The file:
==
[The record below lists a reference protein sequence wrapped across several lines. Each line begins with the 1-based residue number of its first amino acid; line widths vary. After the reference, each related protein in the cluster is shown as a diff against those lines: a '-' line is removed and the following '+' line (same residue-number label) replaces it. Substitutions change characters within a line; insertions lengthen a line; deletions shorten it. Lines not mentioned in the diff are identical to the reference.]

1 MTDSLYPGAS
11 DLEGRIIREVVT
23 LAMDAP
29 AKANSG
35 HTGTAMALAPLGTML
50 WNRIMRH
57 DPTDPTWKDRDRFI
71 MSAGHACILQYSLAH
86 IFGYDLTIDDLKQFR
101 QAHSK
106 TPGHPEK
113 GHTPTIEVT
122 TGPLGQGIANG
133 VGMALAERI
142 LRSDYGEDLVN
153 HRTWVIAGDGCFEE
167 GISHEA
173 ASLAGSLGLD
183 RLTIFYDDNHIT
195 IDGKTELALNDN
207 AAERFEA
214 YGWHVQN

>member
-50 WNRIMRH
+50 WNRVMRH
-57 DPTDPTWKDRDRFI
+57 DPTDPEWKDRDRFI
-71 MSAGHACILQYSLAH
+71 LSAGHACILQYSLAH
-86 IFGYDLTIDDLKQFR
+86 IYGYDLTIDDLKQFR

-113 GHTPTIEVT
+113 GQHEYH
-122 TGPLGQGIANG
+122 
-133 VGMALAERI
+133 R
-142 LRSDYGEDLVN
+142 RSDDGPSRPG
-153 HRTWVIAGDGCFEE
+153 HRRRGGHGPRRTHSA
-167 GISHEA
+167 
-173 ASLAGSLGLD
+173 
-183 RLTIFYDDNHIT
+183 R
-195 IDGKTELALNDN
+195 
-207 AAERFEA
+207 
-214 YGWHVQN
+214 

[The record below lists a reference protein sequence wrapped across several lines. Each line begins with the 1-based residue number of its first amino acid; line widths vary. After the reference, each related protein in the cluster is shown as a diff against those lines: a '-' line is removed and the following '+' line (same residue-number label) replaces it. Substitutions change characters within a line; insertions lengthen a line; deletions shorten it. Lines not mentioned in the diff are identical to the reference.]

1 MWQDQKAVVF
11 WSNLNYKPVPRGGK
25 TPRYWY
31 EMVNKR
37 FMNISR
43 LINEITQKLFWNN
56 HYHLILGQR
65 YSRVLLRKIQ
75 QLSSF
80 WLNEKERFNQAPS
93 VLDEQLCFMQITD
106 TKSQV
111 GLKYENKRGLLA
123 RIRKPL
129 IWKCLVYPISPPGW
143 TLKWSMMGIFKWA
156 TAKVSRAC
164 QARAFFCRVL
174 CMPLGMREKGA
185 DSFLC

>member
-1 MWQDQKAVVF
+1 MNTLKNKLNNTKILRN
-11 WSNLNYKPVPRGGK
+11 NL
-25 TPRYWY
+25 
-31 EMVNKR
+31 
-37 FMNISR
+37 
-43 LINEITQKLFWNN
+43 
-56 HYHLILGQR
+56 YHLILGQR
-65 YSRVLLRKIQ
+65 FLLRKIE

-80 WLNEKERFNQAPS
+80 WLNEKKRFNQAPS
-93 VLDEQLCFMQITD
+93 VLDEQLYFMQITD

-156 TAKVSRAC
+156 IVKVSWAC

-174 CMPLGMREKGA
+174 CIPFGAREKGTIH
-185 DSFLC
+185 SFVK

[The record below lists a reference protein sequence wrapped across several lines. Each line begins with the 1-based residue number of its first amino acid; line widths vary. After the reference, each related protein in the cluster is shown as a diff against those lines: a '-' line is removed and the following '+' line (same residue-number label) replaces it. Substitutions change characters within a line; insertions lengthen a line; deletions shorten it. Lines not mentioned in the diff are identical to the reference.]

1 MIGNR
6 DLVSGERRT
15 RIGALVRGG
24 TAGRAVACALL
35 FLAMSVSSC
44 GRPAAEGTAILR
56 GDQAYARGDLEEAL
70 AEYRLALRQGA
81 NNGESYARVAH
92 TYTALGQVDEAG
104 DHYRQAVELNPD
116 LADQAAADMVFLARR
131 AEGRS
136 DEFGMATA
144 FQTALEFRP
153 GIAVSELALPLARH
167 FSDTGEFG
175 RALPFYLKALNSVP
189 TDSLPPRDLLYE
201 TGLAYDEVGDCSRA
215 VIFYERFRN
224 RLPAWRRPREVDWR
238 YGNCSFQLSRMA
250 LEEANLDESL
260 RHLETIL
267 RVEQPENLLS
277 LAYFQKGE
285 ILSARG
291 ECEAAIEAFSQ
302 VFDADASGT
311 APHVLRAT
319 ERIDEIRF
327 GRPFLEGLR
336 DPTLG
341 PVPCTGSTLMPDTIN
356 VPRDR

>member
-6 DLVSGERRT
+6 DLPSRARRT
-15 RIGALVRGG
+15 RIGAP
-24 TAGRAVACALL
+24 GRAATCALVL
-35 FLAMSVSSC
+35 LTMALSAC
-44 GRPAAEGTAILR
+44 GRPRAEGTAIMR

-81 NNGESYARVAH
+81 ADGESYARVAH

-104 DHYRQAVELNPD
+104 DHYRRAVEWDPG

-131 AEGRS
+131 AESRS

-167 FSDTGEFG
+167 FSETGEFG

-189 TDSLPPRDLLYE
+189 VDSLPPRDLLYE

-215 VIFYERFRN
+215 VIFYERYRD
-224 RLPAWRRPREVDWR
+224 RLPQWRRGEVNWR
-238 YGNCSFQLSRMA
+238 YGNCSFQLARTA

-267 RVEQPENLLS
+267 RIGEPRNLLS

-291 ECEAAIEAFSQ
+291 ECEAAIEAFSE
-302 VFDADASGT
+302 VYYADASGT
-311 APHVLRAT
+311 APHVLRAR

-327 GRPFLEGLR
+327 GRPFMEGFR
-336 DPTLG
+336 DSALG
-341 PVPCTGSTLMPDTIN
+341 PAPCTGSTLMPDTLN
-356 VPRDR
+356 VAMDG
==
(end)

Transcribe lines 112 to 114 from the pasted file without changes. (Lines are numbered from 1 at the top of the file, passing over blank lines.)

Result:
81 NNGESYARVAH
92 TYTALGQVDEAG
104 DHYRQAVELNPD